Global supply chains haven't had this much disruption since World War II, and the United States wasn’t as dependent on oversea goods and manufacturing then. On March 19, J.C. Penney announced that it was closing 850 stores, affecting 90,000 store associates. Sadly, J.C. Penney joins an illustrious group of retailers closing for several weeks to try and flatten the curve of the coronavirus.
John Hopkins University says that 200,000 people globally have the coronavirus. One news source said last week that positive tests in the U.S. increased from 7,700 to 9,000 in 24 hours. But many cases of the virus haven't been diagnosed due to a lack of test kits and therefore are “presumptive.” Forbes has an article illustrating World Health Organization statistics by country, detailing how this virus is growing exponentially.
This crisis rapidly changes hour by hour, with closed school systems, closed restaurants and bars, and hospitals stretched to the max. As of this article, the entire state of California has been ordered to “stay at home,” requiring nonessential businesses to close.
Considering the complexities of global supply chains, we want to concentrate for a minute on inventory availability. Without having “the right” inventory, you have no sales. Your strategy for this crisis needs to be different than normal merchandise planning.
- How will the disruption to your supply chain affect sales and your company's ability to stay open? Formulate your business strategy ... quickly. The first step is to re-project your order demand for the crisis period. From this, you can project inventory needs and labor hours required for fulfillment. The length of time that health authorities are saying this could be at its highest threat is anywhere from one month to four months. One projection is 18 months with a cycle of reinfection. China has been experiencing this since November 2019. It may be best to use a six-week to eight-week projection period. There are other important aspects in addition to inventory, such as local and state health authorities’ directives about “social distancing,” “self-quarantine” and employees availability.
- Will you have inventory available to fill orders? Pareto’s Law or 80/20 rule (i.e., 20 percent of the products give you 80 percent of the sales) applies to many retail and e-commerce merchandise assortments. If Pareto’s Law doesn’t hold for your business, what key items are you going to keep in stock that maximize sales? Chasing all items through the supply chain may not be feasible. Take care of these key items and you may be able to weather this pandemic from a sales perspective. Ask yourself the following questions:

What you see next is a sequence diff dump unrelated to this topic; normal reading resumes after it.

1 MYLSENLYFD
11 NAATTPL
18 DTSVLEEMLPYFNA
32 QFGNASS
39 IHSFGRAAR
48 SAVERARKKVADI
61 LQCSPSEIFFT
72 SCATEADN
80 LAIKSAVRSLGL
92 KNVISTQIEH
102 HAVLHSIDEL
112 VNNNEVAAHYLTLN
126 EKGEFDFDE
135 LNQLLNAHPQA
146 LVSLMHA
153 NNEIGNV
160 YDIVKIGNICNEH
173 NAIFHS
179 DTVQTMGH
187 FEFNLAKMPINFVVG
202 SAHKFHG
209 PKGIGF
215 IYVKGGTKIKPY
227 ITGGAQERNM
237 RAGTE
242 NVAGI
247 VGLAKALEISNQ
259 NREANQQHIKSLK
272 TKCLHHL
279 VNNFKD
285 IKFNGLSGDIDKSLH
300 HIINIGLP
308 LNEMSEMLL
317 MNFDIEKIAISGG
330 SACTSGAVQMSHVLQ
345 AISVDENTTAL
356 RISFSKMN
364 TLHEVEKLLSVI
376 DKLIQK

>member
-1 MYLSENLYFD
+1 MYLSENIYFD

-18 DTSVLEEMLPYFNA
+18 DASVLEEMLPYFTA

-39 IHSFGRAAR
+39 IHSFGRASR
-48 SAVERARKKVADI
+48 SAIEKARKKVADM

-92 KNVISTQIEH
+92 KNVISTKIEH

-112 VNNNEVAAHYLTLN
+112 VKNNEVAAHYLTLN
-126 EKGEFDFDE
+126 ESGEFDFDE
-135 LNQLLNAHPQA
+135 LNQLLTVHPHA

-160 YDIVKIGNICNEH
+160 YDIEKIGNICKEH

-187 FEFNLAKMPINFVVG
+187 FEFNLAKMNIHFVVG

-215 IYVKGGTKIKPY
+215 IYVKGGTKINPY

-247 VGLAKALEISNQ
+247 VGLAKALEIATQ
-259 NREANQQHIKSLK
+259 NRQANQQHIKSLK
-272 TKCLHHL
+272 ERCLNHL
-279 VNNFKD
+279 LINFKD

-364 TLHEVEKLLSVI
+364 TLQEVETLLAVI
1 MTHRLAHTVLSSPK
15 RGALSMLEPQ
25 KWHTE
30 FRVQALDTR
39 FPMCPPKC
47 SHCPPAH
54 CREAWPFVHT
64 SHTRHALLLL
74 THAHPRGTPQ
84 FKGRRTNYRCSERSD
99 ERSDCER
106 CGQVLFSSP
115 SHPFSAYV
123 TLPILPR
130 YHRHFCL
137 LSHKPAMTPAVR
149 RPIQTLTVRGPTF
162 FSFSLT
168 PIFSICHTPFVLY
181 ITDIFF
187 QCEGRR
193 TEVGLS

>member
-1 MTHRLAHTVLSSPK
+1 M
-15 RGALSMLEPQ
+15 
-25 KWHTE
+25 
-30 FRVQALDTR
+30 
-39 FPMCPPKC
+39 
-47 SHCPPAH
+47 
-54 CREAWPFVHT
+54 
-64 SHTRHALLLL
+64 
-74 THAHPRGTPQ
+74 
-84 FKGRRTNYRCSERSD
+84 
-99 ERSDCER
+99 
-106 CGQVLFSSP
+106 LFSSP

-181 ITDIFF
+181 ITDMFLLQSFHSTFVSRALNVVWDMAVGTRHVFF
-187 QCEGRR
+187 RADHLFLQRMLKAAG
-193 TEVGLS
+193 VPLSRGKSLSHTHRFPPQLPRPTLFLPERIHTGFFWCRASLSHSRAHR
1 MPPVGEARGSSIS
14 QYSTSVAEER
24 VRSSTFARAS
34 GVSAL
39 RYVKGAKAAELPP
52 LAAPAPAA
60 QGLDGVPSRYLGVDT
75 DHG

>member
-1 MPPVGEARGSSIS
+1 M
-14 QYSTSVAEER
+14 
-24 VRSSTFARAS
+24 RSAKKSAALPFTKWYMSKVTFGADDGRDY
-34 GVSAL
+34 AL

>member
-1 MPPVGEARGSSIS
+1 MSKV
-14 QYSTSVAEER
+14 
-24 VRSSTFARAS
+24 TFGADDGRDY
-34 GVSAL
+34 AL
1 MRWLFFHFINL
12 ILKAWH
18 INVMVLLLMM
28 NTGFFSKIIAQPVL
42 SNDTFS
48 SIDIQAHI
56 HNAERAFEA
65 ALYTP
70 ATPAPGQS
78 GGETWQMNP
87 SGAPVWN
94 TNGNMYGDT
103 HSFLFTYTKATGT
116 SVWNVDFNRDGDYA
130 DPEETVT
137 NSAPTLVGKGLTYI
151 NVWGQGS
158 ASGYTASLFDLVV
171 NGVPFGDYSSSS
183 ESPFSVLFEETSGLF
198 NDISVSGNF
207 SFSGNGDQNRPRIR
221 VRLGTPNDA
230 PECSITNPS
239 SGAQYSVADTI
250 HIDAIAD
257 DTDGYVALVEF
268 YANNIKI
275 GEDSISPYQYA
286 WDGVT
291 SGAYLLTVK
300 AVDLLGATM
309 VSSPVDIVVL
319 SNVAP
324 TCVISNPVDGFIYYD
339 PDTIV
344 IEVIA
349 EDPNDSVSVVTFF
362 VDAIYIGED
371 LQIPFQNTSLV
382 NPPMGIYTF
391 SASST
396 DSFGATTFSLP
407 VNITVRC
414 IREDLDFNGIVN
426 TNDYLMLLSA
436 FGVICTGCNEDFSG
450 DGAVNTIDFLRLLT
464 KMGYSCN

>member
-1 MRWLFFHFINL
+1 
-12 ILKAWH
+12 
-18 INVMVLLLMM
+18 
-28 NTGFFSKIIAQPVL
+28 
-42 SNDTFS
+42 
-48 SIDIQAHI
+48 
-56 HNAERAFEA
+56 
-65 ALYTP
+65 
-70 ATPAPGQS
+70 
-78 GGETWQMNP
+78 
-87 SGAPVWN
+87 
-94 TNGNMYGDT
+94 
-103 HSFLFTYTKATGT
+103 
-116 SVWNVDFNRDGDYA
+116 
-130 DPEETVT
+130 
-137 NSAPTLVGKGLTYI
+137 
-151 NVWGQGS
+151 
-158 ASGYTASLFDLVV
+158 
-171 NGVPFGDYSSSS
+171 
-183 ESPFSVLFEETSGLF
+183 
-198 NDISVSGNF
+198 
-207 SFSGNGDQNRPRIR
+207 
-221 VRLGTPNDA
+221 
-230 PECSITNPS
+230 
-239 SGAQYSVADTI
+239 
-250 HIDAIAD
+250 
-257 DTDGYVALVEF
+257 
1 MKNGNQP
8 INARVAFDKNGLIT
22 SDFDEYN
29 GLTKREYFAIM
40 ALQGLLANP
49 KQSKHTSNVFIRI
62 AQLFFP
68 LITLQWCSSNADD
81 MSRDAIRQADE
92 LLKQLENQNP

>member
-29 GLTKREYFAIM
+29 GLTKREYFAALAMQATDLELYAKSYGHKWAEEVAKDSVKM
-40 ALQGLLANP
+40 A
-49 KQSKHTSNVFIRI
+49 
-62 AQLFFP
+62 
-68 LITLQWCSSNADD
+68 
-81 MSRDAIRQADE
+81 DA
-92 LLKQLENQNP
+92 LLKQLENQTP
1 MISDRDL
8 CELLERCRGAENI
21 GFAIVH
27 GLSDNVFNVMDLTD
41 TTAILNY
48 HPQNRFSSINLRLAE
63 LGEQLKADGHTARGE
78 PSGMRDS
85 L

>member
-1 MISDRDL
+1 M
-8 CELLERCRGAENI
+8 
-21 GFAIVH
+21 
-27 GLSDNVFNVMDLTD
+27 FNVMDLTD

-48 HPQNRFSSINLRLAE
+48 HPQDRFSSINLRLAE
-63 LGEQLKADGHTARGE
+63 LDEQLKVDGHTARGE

- Are the factories you work with affected by the virus? Are they at full capacity, on reduced hours for production, or closed?
- Are countries you import from in lock down?
- When you look at key items’ in-transit and in stock, how long will item inventories last? Are their alternative suppliers? Can you place larger purchase orders for key items to maximize sales?
- Do you have internal expediters keeping close watch on these key items? Can you be more proactive in advance of a shipment to be sure it’s to ship on time?
- Be prepared to pay higher freight costs. How will gross margin be affected?
- What does this strategy do to your cash flow needs? Can you increase lines of credit?
- What will be the impacts on freight forwarders and carriers? Global transportation systems have been strained with the pandemic and will face further capacity constraints in the coming weeks. Priority will obviously be given to those shipments that focus on medical supplies and other life-saving needs. Companies will need to be patient and keep in constant contact with overseas shippers, trucking companies and small parcel carriers. These companies will continually be impacted as the virus continues to spread. The carriers will be fielding a significant number of calls and questions on shipping delays, so be sure to clearly communicate with customers on how shipments may be affected. As more and more commercial flights are grounded or cancelled, carriers like FedEx have the ability to handle this freight. UPS is working with the U.S. government to assist with logistics planning and operations to support coronavirus testing sites. Both FedEx and UPS will continue to focus on response efforts to assist the country as needed, retailers and consumers alike
It’s extremely hard to accept this is happening to our businesses, nation and economy. We hope and pray that your business weathers this and comes back quickly. May your family and your employees stay healthy!
Brian Barry is president of F. Curtis Barry & Company, specialty consultants in product fulfillment for e-commerce, catalog, retail companies and wholesale distribution.
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